American Stores Pull Formula Off Their Shelves

By Forward Staff and Jta

Published November 14, 2003, issue of November 14, 2003.
  • Print
  • Share Share

In a small reminder that the fate of American Jews is never far removed from that of Israelis, the panic over a defective Remedia baby formula quickly spread to the Orthodox enclaves of New York, where some Remedia products are sold in stores.

There have been no reported cases of sickness in America so far, but New York City’s Department of Health and Mental Hygiene sent a health alert to physicians throughout the city and a news release bearing a photograph of a Remedia can.

On Saturday, synagogues made announcements in services, and in the Flatbush and Borough Park sections of Brooklyn, the Hatzolah Volunteer Ambulance Corps dispatched its drivers through the streets to warn parents by loudspeaker about the defective formula.

Because it was a life-or-death matter, the prohibition against driving did not apply, explained Hatzolah’s president, Heshey Jacob.

Pittsburgh-based H.J. Heinz Co., which is a principal owner of Remedia, released a statement that said: “The Remedia formula is not manufactured, sold, or marketed anywhere else in the world besides Israel. The product is not exported for sale in the U.S., but it is possible that some independent companies have shipped very small amounts to here or other countries, generally for consumption by families who follow kosher dietary laws.”

A number of stores in Brooklyn were selling Remedia formula, all of which quickly removed the product from shelves.

Daniel Botnick, executive director of the Crown Heights Jewish Community Council, said it has been difficult to find any information on the Remedia formula that made its way to the United States.

“My daughter has used the formula with her baby,” Botnick said. “When she called the Food and Drug Administration to learn what she should do, they told her to call back tomorrow. It’s been very frustrating.”

While Heinz provided an American telephone number for journalists, the press release told concerned parents to call a special number in Israel.

The Crown Heights Community Council blew up the letter from Heinz and displayed it in their window, with the only definite information that has been given so far: “Parents of children who may be using Remedia soy-based formula are advised to contact their doctor.”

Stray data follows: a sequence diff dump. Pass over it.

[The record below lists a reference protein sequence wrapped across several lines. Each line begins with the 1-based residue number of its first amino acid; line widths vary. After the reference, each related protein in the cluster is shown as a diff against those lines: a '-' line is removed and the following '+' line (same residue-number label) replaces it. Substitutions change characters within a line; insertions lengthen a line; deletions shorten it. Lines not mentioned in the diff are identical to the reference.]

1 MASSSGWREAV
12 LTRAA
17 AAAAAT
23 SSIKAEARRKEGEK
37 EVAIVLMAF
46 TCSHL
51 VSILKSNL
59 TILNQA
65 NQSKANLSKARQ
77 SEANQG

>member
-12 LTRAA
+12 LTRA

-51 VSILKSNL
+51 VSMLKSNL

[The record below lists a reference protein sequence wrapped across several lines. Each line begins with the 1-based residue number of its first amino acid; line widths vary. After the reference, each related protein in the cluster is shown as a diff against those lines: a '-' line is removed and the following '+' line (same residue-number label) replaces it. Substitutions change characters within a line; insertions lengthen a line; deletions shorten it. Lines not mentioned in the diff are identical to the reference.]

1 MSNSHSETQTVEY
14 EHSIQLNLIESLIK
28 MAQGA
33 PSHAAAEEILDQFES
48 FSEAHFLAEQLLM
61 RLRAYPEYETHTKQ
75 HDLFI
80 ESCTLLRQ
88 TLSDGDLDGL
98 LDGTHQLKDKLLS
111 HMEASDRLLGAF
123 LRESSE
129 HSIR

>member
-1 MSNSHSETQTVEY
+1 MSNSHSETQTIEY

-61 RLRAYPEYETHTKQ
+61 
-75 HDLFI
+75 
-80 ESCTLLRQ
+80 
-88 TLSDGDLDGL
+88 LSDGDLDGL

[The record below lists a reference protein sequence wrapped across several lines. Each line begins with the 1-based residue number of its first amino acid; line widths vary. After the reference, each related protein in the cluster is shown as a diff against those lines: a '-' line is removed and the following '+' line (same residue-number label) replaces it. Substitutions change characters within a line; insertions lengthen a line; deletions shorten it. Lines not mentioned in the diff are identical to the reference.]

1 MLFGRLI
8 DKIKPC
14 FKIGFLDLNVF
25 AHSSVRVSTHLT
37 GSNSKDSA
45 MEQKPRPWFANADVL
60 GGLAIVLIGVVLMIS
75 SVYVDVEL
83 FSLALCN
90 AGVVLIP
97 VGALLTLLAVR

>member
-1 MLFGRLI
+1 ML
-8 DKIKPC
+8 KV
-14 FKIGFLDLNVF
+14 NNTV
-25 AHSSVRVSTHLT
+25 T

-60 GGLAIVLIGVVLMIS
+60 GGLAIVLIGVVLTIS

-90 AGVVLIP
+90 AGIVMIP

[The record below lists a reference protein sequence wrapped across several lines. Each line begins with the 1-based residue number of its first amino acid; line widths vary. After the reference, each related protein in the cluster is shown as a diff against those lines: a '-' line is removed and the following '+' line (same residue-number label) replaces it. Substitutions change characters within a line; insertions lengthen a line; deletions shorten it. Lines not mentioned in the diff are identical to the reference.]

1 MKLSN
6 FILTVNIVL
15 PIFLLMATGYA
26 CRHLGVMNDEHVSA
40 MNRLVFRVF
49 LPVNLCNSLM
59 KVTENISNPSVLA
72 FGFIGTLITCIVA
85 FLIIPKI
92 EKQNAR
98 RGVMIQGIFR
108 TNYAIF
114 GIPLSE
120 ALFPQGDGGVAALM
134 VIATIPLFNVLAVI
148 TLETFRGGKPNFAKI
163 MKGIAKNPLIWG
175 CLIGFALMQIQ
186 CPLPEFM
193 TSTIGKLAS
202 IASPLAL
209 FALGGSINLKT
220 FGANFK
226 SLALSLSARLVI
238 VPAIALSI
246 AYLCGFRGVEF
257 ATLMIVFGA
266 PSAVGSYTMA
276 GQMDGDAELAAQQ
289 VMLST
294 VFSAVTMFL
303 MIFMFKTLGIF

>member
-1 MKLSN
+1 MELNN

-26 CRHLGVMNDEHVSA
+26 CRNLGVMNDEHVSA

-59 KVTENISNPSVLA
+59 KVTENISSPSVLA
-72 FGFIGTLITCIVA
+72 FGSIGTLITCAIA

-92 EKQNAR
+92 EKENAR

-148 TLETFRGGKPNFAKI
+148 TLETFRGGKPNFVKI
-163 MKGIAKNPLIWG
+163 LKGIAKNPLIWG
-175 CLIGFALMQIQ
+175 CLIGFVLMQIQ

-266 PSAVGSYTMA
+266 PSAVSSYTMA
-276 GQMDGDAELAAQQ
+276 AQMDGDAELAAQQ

Find us on Facebook!
  • Maybe he was trying to give her a "schtickle of fluoride"...
  • It's all fun, fun, fun, until her dad takes the T-Bird away for Shabbos.
  • "Like many Jewish people around the world, I observed Shabbat this weekend. I didn’t light candles or recite Hebrew prayers; I didn’t eat challah or matzoh ball soup or brisket. I spent my Shabbat marching for justice for Eric Garner of Staten Island, Michael Brown of Ferguson, and all victims of police brutality."
  • Happy #NationalDogDay! To celebrate, here's a little something from our archives:
  • A Jewish couple was attacked on Monday night in New York City's Upper East Side. According to police, the attackers flew Palestinian flags.
  • "If the only thing viewers knew about the Jews was what they saw on The Simpsons they — and we — would be well served." What's your favorite Simpsons' moment?
  • "One uncle of mine said, 'I came to America after World War II and I hitchhiked.' And Robin said, 'I waited until there was a 747 and a kosher meal.'" Watch Billy Crystal's moving tribute to Robin Williams at last night's #Emmys:
  • "Americans are much more focused on the long term and on the end goal which is ending the violence, and peace. It’s a matter of zooming out rather than debating the day to day.”
  • "I feel great sorrow about the fact that you decided to return the honor and recognition that you so greatly deserve." Rivka Ben-Pazi, who got Dutchman Henk Zanoli recognized as a "Righteous Gentile," has written him an open letter.
  • Is there a right way to criticize Israel?
  • From The Daily Show to Lizzy Caplan, here's your Who's Jew guide to the 2014 #Emmys. Who are you rooting for?
  • “People at archives like Yad Vashem used to consider genealogists old ladies in tennis shoes. But they have been impressed with our work on indexing documents. Now they are lining up to work with us." This year's Jewish Genealogical Societies conference took place in Utah. We got a behind-the-scenes look:
  • What would Maimonides say about Warby Parker's buy-one, give-one charity model?
  • For 22 years, Seeds of Peace has fostered dialogue between Israeli and Palestinian teens in an idyllic camp. But with Israel at war in Gaza, this summer was different. http://jd.fo/p57AB
  • J.J. Goldberg doesn't usually respond to his critics. But this time, he just had to make an exception.
  • from-cache

Would you like to receive updates about new stories?




















We will not share your e-mail address or other personal information.

Already subscribed? Manage your subscription.